Bride of Re-Animator (1989)

bride1.png2016.32: Bride of Re-Animator (Blu-ray)

Disappointing. It has to be said. For all the nods to humour this film is vastly inferior to the anarchic comedy of Dan O’Bannon’s wonderful zombie-fest The Return Of The Living Dead, and as an horror film, well, its an awful excuse for Lovecraftian horror (much prefer Dagon, for instance). Maybe I wasn’t in the right mood? I think for these horror/comedies, mood might be everything.

Well, to be fair I have always had a love/hate thing for these Lovecraft films anyway. I mean, you have to ignore the name Lovecraft and his stories immediately- the very last thing you could say of Lovecraft is that his stories were funny. These films really just use his name as a hook and selling-point. This failure to be sincere to Lovecraft is also true of the first Re-Animator film and From Beyond, but both films are much better than this film, if only because they seem more balanced, confident in what they are.

I’m not sure what Bride of Re-Animator was exactly aiming at. Partly it’s a direct follow-on from the first film, and seems to actually feature content from a few chapters of Lovecrafts Herbert West story,  but beyond that it seems to be more a nod towards Hammer’s Frankenstein films starring Peter Cushing and also the William Castle and Roger Corman horror pictures. Is it, after all, more a Frankenstein film than a Re-Animator?

I think it ultimately spreads itself too thin and tries to be too many things- certainly there seems to be several plots running through the film either leaving it confused or deliriously wild, depending on your point of view. Personally I’m of the former opinion. There’s just too many threads running- at least The Return Of The LIving Dead knew what story it was telling and stuck to it with its core characters.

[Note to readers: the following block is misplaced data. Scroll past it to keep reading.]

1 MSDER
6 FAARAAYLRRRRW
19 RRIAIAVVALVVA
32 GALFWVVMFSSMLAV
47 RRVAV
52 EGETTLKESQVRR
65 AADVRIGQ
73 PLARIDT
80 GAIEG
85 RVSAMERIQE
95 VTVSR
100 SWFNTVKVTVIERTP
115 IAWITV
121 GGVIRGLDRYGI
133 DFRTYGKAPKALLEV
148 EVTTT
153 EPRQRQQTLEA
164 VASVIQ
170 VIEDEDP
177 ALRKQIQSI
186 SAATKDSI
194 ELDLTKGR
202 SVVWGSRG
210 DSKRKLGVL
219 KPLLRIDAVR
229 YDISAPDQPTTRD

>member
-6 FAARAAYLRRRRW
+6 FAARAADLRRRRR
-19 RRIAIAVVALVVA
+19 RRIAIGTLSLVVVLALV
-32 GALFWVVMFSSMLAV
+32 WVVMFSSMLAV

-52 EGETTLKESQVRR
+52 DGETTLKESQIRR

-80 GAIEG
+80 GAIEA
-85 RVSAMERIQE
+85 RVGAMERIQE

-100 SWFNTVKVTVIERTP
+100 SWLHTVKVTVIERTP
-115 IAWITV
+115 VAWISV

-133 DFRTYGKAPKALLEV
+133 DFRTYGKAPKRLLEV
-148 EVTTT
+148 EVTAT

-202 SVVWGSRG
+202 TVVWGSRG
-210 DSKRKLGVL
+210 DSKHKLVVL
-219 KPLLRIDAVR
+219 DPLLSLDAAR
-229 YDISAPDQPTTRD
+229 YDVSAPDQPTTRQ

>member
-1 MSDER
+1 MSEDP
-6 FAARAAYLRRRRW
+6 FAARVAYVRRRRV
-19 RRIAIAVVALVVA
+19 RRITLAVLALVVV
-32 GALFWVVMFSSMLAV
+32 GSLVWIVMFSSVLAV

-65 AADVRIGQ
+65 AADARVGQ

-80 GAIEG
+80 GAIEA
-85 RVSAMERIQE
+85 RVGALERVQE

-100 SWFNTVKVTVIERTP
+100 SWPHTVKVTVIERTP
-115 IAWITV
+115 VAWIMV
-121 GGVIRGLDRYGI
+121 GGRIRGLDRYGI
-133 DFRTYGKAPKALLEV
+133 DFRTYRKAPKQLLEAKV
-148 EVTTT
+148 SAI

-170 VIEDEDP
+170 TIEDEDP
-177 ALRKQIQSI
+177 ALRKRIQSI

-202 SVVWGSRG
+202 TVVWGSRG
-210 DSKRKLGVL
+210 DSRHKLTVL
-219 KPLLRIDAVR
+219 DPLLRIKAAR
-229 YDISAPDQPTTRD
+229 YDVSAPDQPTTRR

Maybe the problem making a second Re-Animator film was deciding what it was that made the first film so popular. Was it the gore? The humour? The OTT characters? Maybe they just weren’t certain which approach to take and sort of tried to do everything. Certainly the gore-hounds are well served here; some of the stuff is beyond graphic.

I suppose some of the problem is the low budget, as it obviously curtails what can be done and the acting talent available (some of the acting is beyond terrible, although Jeffrey Combs is as usual in fine form). The make-up effects work is very good though, and there is an obvious ambition here to raise these effects above the norm. The titular bride may be somewhat wasted but her design and execution is excellent- if only she could have appeared in one of those Hammer films, at least they were horror films, for all their own inherent flaws.

I’m sure this film has its fans though. Maybe I will warm to its gory low-budget ‘eighties charms on subsequent viewings. But right now I’d much rather rewatch Return Of The Living Dead.

The Raven (1963)